Body + Soul: Land of the Rising Sun

It’s more important than ever to protect your skin. Here’s how.
Sunscreen is being applied to a person's back.
Illustration by Chloe Zola/Indianapolis Monthly

ACCORDING TO the World Resources Institute, while the overall greenhouse gas emissions in Indiana are on a downward trend, they’re still the eighth highest in the country. “The impact of climate change on the skin is enormous and includes higher rates of skin cancer, brown spots, and wrinkles due to an increase in ultraviolet radiation,” says Carmel dermatologist Keeter Sechrist, who is on the board of Outrun the Sun, a local melanoma education and research nonprofit. In short, Indiana is becoming more like a Southern state. “I am sad that I may never get to use my cross-country skis here again,” Sechrist laments.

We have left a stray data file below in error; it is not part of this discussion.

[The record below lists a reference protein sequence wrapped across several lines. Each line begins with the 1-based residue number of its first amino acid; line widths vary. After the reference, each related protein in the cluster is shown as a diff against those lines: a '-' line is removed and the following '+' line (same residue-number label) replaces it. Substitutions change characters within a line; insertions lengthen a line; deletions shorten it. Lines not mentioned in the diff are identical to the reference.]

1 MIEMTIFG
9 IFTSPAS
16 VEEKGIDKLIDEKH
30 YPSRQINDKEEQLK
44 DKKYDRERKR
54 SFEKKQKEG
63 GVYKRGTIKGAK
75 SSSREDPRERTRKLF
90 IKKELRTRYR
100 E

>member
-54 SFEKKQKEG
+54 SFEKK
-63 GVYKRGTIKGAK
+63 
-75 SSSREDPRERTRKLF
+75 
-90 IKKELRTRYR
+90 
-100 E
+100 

The sun’s radiation damages our DNA, opening the gate for abnormal skin cells to form. “While our immune system repairs our DNA, over time the damage accumulates, and the immune system can’t keep up. In this way, our skin can become more sensitive to the sun with age,” notes Christy Waterman, a Zionsville dermatologist and board member at Outrun the Sun.

Sechrist urges using a broad spectrum, SPF 30, water-resistant sunscreen all year long. If you don’t like the idea of a chemical sunscreen, pick up a mineral one (look for zinc oxide or titanium dioxide on the label). UVB radiation, responsible for sunburns, is blocked by glass. But UVA is sneakier. It causes skin aging that’s invisible—until it’s not. UVA radiation doesn’t fl uctuate by season, and it passes through glass. “You may work in an office, but if you sit by a window, you’re gett ing UVA damage,” says Sechrist. For a pool day or a weekend at Indiana Dunes, try sun-protective clothing, like Lifa’s Active Hoodie. It’s easier to wear a shirt than to reapply sunscreen every two hours. “Such garments, now stylish and comfortable, have come a long way,” adds Waterman.